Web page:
Front Page, Outdoors

If you’ve ever wondered how lakes get their name

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Gold Lake: one of the gems of the high lakes that grace our area Rob DeHarpport photo

By JOY KINGSBURY/for The Herald  —  Some of our high lakes were interestingly named.  The information came to me from the late Floyd Staley, who was a long-time resident of Oakridge.

Many of you will remember Floyd, whose large patches on the knees of his jeans, seemed to be his trademark. Floyd gathered metals to resell, volunteered at the Fish Hatchery, and obtained bicycles for young kids. He also championed fishing for youngsters by furnishing  poles and other gear collected from donors.

Floyd was a staple around town and a colorful entertainer with his masterful yo-yo skills. I remember that Floyd once signed in at a City Council meeting for public comment.  When he was called, he said nothing.  Simply gave Councilors and the audience a Yo-yo show. His abilities with his Yo-Yo were quite amazing.

Floyd was always an outdoor person. He tramped the hills and mountains with his buddies, friends, and the “volunteers” as he refers to them.  He often brought me interesting tidbits about the area that he hoped I would pass on. Following are his accounts of how some of these high lakes were named many years ago.

Unchartered Lakes were Floyd’s quest

Lundy Lake.  Named for Lundy Olsen.  Lundy was one of Floyd’s original volunteers forty years ago.  It Is not clear just what Lundy volunteered for, but Floyd and Lundy spotted a lake on a map that had not been explored, to their knowledge.  Floyd did not mention the year in which they walked through the woods until they found the lake.  Floyd sounded the lake at 14 ft. deep. Lundy tried to walk around the lake, but there was too much brush and tangled growth to do that. They dubbed the body of water Lundy Lake that day.

Virginia Lake was named after Floyd’s wife, Virginia.  He said Virginia Lake is a beautiful lake under Dome Rock on Staley ridge.  He says the Lake is a ten and so was his wife. So he dubbed the lake Virginia.

Andrea Lake. Tony Dick and Floyd hiked to an unnamed lake.  They carried a rubber raft with them so Floyd could paddle out to the deepest part and sound the lake.  He did not record the depth of the lake in his account to me. Floyd asked Tony what his dog’s name was?  Tony said “My dog died.”  Floyd then asked if Tony had a girlfriend? Tony said, yes, her name is Andrea.  Hence, Andrea Lake.

Teddy Bear Lake.  Apparently, Floyd was researching high lakes for the Forest Service.  Another of his volunteer researchers of years ago was David Miller.  David was an accomplished bow hunter.  Bow Hunters had to learn to follow a blood trail.  David had a miniature poodle dog that he had trained to do this.  The dog’s name was Teddy Bear, memorialized forever as Teddy Bear Lake.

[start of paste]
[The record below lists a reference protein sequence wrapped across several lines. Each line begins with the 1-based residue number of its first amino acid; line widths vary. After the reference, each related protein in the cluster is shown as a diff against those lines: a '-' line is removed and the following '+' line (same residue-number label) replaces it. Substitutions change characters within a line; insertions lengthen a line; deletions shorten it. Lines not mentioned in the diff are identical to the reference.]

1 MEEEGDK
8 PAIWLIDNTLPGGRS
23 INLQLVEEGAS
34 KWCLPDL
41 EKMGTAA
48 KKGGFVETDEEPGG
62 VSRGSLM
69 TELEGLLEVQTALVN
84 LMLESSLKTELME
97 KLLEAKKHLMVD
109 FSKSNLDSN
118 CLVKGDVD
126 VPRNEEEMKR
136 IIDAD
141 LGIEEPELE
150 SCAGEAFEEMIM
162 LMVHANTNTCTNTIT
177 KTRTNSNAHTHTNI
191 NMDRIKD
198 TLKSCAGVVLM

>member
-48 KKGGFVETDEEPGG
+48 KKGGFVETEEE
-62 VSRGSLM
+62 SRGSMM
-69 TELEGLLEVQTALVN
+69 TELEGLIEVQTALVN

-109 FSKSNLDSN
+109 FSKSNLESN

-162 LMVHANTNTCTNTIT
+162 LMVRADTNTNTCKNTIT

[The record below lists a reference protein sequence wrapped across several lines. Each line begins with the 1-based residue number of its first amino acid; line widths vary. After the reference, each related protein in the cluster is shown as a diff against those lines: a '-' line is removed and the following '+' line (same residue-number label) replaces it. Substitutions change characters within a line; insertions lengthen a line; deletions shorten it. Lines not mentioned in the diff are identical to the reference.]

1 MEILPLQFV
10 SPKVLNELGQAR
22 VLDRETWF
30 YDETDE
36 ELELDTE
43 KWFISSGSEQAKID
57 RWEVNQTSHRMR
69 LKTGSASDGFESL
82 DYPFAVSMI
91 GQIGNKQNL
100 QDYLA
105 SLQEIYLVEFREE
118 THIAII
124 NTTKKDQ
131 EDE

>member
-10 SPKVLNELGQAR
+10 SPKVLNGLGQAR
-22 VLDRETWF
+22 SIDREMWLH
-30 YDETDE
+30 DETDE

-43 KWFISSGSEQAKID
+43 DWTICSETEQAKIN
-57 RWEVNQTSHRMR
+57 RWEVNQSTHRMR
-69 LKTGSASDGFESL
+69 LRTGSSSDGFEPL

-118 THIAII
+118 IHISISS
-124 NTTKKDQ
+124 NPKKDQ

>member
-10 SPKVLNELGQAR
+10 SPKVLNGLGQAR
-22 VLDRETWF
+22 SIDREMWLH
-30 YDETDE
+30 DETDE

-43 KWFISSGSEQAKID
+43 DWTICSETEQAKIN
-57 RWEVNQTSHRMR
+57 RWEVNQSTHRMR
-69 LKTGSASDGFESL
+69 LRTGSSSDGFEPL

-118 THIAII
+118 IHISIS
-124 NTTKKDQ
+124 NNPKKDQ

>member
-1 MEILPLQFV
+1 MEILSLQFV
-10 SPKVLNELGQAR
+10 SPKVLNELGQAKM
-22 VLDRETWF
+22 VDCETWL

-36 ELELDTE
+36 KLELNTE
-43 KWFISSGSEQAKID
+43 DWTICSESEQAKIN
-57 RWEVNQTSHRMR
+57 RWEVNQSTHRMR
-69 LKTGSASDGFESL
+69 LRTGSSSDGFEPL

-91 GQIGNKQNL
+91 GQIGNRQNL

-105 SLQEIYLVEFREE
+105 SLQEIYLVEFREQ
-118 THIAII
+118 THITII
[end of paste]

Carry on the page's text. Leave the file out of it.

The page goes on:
Conflicting names or just different lakes?

Are there two Virginia Lakes? Or is one actually Blitzen Lake?  At another story of naming lakes from Floyd, he talked about going again with his friend, Lundy Olsen.  He and Lundy spotted a lake they had not explored or named and walked through the woods until they found it.  Floyd had his trusty rubber raft and sounded this lake at 30 ft.  In Floyd’s own words, “Lundy Olsen did not have a dog so I named the lake after my wife, Virginia, and our Australian Shephard dog, Blitzen, who was very smart, like my wife.”  Floyd isn’t around to question about this, so, I am not clear on whether the lake is Virginia lake or Blitzen Lake.  Perhaps someone who reads this will know and tell us.

Fat Hippo Lake.  Floyd had two volunteers at this time. A Mr. Hutchinson, and Mark Wade.  “I turned in my research on this lake to Mark at his office at US Fish and Wildlife” Floyd said. Apparently, Mark and two volunteers decided to test Floyd’s findings.  They went to the lake without a raft.  Mark stripped off his clothes and told his buddies he would dive down to the bottom with his arm outstretched.  I am guessing he thought he could measure the depth of the lake that way.  When he came back up, one of the guys on shore told him he looked like a big fat hippo out there.

A fish story names a lake

Rae Lake.  Named after Brad Rhea. Brad was then head custodian for the Oakridge School District. Brad was fishing on a small one-acre lake off the road on Warner Mountain.  He was using a four-pound line.  The fish were too big and broke his line. He changed to a six-pound line and they broke that too.  He changed to an eight-pound line and caught a 24” rainbow trout.  He had that fish mounted on a plaque with branches around it.  He showed that trophy to Mr. Hutchinson from Oregon Department of Fish and Wildlife and Mr. Hutchinson named the lake Rae Lake after Brad Rhea because of his fish story.

An unfinished tale

Scout Lake.  Floyd wanted to recount this story in person and never got around to it.  He did say that it involved Hines Lumber Company officials, some loggers, U.S. Forest Service people, and the Boy Scouts. We will never know, now.  The story unfolded in the 1930’s and Floyd never got back to me with it.

If any of you old timers out there can enlighten us on any of these stories, we would be more than delighted to hear “The rest of the story.”

Joy Kingsbury is an Oakridge resident and regular contributor to The Herald. Joy Kingsbury photo

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